As a business owner, you may have experienced cash flow problems where your expenses outweighed your incoming revenue. This can stifle business growth by preventing you from fulfilling new customer orders, or it might even cause difficulty in making payroll each month.
Here are five ways to plug short-term gaps in cash flow:
1. Invoice Financing
Cash flow gaps are usually a symptom of a broader problem in your supply chain–namely, not getting paid quickly enough by your customers. If you sell $10,000 worth of product, and you invoice the customer, they usually have 30 to 90 days to pay you. That $10,000 won’t appear in your bank account until they do. To firm up your cash flow in the interim period, consider using an invoice financing company.
These companies will extend capital to you, essentially using your invoices as collateral. In most cases, they will advance you about 80 to 90 percent of the value of the invoice upfront and will give you the remainder (minus fees) when your customer pays the invoice. Your customer may have to pay the invoice financing company directly. The money that’s lended to you works like a line of credit, so you can submit invoices for funding on a monthly basis.
Invoice financing isn’t cheap–the APR runs from 28 to 60 percent–but it can help when you’re in a pinch. Most invoice financing companies also offer better rates for repeat customers.
2. Credit Cards
It’s simple: if you’re out of cash and need money to buy inventory or supplies, charge your credit card. You can use a personal credit card, but for the most benefit, get a business credit card and use it only for business expenses.
Business credit cards usually offer higher credit limits than consumer cards and reward points in business-related categories. A lot of cards also offer 0 percent APR for a limited time, so you can save on interest even if you can’t pay back the full balance every month.
A lot of business owners assume that credit cards are a costly form of financing, but they are a cheaper alternative to invoice financing and other types of loans.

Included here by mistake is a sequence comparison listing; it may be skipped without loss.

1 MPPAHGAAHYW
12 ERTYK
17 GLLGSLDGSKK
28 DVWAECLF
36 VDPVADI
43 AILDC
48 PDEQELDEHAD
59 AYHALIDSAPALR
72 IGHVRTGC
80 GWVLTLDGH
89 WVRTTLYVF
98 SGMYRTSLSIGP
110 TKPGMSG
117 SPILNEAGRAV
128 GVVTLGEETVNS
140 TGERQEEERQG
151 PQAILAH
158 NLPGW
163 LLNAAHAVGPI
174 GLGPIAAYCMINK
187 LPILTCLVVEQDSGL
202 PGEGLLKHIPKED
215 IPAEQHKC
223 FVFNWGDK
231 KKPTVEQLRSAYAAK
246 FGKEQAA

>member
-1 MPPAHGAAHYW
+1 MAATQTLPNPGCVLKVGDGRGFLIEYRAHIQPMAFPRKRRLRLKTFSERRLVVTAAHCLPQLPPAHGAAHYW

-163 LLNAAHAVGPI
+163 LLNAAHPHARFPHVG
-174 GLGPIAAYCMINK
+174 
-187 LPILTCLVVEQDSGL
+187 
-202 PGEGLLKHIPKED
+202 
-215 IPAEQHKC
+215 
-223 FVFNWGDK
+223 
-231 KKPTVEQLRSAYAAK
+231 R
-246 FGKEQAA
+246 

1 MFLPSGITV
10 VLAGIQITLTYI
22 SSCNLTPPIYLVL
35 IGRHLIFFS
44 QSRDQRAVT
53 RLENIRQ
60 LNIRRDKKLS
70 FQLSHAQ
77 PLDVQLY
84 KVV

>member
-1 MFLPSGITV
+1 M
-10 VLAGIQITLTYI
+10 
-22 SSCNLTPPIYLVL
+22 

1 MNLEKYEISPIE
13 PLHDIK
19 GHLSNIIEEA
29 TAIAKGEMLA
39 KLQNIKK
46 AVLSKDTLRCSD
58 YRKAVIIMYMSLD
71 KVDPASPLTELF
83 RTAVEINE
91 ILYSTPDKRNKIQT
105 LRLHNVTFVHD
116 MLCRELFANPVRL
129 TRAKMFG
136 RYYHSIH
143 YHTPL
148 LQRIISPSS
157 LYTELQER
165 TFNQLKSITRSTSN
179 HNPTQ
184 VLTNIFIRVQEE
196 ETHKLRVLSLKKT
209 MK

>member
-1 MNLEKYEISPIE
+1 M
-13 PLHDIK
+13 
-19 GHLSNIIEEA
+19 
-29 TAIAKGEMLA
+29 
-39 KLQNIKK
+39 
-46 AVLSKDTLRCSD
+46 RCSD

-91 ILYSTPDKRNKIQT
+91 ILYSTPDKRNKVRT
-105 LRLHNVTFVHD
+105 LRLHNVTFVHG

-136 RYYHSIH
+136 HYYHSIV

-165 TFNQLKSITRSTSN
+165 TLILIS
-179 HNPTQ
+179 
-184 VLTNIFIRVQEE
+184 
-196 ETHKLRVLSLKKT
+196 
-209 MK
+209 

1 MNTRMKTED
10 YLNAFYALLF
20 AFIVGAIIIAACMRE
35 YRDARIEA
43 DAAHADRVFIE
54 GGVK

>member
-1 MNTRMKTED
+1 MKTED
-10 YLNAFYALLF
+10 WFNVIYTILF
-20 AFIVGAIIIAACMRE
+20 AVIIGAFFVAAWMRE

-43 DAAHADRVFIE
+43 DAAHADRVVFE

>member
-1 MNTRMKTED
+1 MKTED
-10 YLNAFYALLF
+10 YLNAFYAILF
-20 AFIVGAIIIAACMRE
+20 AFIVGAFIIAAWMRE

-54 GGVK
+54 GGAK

Here is a list of recommended business credit cards.
3. Purchase Financing
While you wait for your customers to pay you, it hurts your ability to pay your vendors for essentials such as new equipment and inventory. A purchase financing loan may be just the solution.
Certain lenders such as Behalf will actually pay the vendor for equipment that you need, and you can take up to four months to pay back the lender. This spares you from having to negotiate payment terms with the vendor. It only takes a few minutes to qualify for the financing, and you can purchase up to $50,000 worth of equipment or inventory.
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4. Merchant Cash Advance
A merchant cash advance is when you get a lump sum of capital in exchange for giving up a fixed portion of your daily credit card sales. Normally, I wouldn’t recommend merchant cash advances because they are really expensive, with APRs approaching 100 percent in some cases.
However, you may want to try a merchant cash advance if you have exhausted all other options for fixing your cash flow problem. Some businesses like the flexibility offered by a merchant cash advance. Since you pay back the advance with a small fixed percentage of your daily sales, you pay more on good days and less on slow days.
Another case where a merchant cash advance makes sense is if you use Square or PayPal to receive payments. These payment companies extend small cash advances to merchants that use their platforms, and their rates are much more affordable than traditional merchant cash advances.
5. Short-Term Working Capital Loans
If cash flow gaps are a regular problem for your business instead of an occasional one, look into getting a short-term working capital loan. You can apply online for a short-term loan and receive up to $250,000 in capital in as little as one business day. These loans have terms anywhere from one month to two years, but there are cheaper options (the options mentioned above) if you only need to borrow money for a few weeks or a couple of months.
The APR for short-term loans is around 40 to 80 percent, so they’re pretty expensive, but you can get a lot of capital quickly to cover gaps in cash flow.
Here is a comparison of leading short-term lenders On Deck and Kabbage.
About Marc Prosser
Marc Prosser is the Publisher of Fit Small Business, a website that helps small and medium-size companies make better business decisions. One of his favorite articles is Free Business Cards: Where To Get Them and The Fine Print, where he explores the business model behind this giveaway.